As the United Nations Climate Change Conference (7-18 December 2009) begins this week, I am reminded of a business I came across the other day in the small town of Ladybrand in the Free State Province of South Africa. Willi’s Energy Savers began thirty years ago making solar hot water systems.
While manufacturing these systems in a small town four hours drive from Johannesburg might not seem the most strategic location for a business of this kind, Willi does not believe location has been his main problem. Instead, he cites years of low, government-subsidized electricity prices as the principal reason for a modest demand for his product.
With Eskom––South Africa’s sole government-owned electricity provider––now facing the repercussions of years of subsidised power and a lack of investment into future power generation needs, South African electricity consumers are bracing for major hikes in the cost of power: indeed Eskom has proposed a 45% hike in tariffs per year over the next three years (although this is currently being contested). As a result, demand for Willi’s products is increasing and likely to explode.
Subsidised power may have made South Africa a more attractive proposition for foreign investment, and local consumers (both business and domestic) have not complained either, but it has clearly distorted the market and the long-term effects of this are yet to be counted. While governments and business (mainly big business) will continue the discussion in Copenhagen this week about an appropriate response to global climate change, the role of government policy in creating incentives for further investment in renewable industries is likely to be a key item.
South Africa emits more carbon per capita and per GDP than any other country; energy intensity is about twice the global average, and is mostly based on coal. Coal provides 92 percent of all South Africa’s electricity. However, South Africa is not alone in its unsustainable use of coal: Eskom’s 2008 annual report claims that coal is the fastest growing energy source globally.
The threat of increasing temperatures and its attendant problems requires a rethink of past approaches, which have not only been bad for local business and industry development, but have also been short sighted in terms of their effect on the environment.
In 2003, the Department of Minerals and Energy sponsored the government’sWhite Paper for the Promotion of Renewable Energies and Clean Development, which states a target of 10 000GWh by the year 2013. The Department of Environmental Affairs and Tourism, with funding from the United States Agency for International Development (USAID), has supported 11 cities in the South African Cities for Climate Change campaign to reduce greenhouse-gas emissions. The department also manages a Renewable Energy Fund (known as REPSO), which provides R250 per kW for renewable energy projects producing a minimum of 1 MW for projects up to R100 million.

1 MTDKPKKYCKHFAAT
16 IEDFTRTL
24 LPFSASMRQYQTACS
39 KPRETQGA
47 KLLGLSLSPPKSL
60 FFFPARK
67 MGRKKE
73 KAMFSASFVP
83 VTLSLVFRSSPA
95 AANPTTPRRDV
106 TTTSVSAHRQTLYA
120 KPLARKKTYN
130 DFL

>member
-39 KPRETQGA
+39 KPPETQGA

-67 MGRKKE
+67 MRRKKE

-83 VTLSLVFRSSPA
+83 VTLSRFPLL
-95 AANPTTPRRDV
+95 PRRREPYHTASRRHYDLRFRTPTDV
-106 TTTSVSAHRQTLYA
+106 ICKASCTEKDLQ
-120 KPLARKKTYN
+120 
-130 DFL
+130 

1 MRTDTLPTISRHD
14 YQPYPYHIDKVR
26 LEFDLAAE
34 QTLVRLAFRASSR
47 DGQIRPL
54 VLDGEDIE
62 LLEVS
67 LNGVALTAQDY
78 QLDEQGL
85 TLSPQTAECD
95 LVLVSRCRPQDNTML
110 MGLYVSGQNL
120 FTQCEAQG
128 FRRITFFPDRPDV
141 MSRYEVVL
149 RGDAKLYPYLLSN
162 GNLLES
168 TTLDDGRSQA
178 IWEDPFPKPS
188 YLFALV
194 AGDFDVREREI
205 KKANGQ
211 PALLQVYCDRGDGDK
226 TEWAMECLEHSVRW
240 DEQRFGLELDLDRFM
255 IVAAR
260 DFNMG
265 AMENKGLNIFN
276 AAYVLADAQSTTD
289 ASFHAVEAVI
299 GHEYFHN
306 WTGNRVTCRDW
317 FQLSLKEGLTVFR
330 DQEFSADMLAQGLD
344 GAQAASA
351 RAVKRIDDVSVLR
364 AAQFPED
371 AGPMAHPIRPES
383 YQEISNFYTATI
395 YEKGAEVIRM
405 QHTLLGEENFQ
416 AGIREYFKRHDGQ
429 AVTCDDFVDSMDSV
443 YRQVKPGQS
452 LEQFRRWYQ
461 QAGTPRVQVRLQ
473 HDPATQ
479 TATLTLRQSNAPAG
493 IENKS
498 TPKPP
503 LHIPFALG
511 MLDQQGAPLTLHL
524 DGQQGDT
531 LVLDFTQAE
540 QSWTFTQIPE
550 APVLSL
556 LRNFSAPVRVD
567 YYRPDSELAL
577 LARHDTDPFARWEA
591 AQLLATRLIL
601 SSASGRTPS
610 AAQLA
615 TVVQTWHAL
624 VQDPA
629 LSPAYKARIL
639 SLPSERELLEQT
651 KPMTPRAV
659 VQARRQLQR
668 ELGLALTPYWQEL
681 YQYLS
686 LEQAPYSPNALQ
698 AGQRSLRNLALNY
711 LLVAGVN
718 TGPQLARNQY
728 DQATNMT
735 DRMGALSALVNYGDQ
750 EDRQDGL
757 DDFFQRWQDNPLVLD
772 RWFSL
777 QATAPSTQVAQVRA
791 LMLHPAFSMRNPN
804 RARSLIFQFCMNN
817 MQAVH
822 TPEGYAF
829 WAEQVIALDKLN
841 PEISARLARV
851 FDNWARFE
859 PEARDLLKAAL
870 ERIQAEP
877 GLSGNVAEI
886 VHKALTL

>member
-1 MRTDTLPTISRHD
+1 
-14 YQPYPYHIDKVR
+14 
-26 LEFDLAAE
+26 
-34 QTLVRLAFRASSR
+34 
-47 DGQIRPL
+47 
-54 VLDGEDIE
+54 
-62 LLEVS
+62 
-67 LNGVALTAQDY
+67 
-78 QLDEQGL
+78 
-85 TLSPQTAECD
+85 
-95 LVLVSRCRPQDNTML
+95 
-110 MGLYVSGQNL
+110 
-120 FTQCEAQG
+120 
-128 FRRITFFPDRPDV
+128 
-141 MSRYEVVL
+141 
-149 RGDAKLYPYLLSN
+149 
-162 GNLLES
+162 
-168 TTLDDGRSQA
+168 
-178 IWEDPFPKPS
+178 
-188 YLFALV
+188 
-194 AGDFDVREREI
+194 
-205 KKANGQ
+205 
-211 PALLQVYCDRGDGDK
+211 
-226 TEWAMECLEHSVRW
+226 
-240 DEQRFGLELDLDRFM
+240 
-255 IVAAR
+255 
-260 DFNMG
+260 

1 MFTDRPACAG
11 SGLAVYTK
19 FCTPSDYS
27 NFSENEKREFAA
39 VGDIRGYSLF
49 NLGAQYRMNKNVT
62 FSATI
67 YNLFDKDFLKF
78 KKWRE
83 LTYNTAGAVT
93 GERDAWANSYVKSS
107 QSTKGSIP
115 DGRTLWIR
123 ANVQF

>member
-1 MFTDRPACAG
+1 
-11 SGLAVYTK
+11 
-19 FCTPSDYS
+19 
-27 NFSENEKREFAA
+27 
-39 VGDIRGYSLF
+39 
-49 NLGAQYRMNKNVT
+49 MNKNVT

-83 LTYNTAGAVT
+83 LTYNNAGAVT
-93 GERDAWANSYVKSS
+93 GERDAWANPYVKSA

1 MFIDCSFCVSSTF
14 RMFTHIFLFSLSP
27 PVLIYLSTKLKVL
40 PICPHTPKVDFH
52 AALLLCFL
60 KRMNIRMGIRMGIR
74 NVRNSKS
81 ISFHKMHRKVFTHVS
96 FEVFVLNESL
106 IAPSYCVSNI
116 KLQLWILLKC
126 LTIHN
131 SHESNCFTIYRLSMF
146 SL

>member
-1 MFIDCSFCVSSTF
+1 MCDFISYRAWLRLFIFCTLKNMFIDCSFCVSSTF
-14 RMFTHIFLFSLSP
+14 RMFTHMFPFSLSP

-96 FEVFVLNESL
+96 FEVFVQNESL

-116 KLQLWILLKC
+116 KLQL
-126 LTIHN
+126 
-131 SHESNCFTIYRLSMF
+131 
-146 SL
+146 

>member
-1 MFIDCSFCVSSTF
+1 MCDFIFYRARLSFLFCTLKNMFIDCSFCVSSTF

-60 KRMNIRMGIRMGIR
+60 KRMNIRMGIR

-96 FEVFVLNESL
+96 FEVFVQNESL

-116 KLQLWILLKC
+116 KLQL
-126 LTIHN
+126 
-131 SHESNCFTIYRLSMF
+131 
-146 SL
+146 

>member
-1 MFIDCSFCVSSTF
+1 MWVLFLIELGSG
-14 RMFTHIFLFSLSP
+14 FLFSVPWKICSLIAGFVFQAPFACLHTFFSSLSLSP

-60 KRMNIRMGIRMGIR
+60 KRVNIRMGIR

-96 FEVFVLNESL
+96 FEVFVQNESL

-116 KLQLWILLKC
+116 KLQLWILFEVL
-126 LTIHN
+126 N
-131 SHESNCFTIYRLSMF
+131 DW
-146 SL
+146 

A 2005 UNDP report on the market for solar water heating in South Africa (Market Survey of Solar Water Heating in South Africa for the Energy Development Corporation of the Central Energy Fund by Dieter Holm) indicated there is no national policy support for solar water heating in South Africa, either at national or provincial level, with the exception of the Northern Cape Province which has declared itself a “solar province”. It certainly gets a lot of sun.
An interesting article on the Copenhagen conference website highlights the role of small production units in the United Kingdom in producing wind power. While past decades have seen development in this sector focused on the production of large wind turbines––the larger the turbine the less the cost required to produce a kilowatt-hour––recent innovations have shown farms and small businesses installing small turbines to supply just themselves and possibly their neighbour. As a result, Britain “has become the world’s top exporter of small wind turbines”.
These innovations offer great opportunities for local economies by reducing the flow of money spent on energy out of the locality. Local energy producing networks keep funds within the local economy, while renewal energy sources are less draining of finite resources.
Government incentives in the UK have promoted this activity and will do so even more in the near future, when so called feed-in-tariffs are introduced. These tariffs allow windmill owners to sellback excess power at a guaranteed price. Even without these incentives, it is expected that small wind turbines will become competitive in five to ten years as the production volume continues to rise, bringing down the unit cost of production.
South Africa has an abundance of wind and sun. While technological developments required to efficiently capture these energy sources may have some way to go, they appear to offer great opportunity for industry development and innovation, as well as future job creation. The National Energy Regulator of South Africa (NERSA) announced on 31 March 2009 that the Energy Regulator approved the Renewable Energy Feed-In Tariff (REFIT) Guidelines at its meeting held on Thursday, 26 March 2009. However, a framework for the purchase of power is still to be finalised.
Even before such incentives are considered, it is interesting to see how market-based pricing offers new hope for a small, rural business such as Willi’s Energy Savers.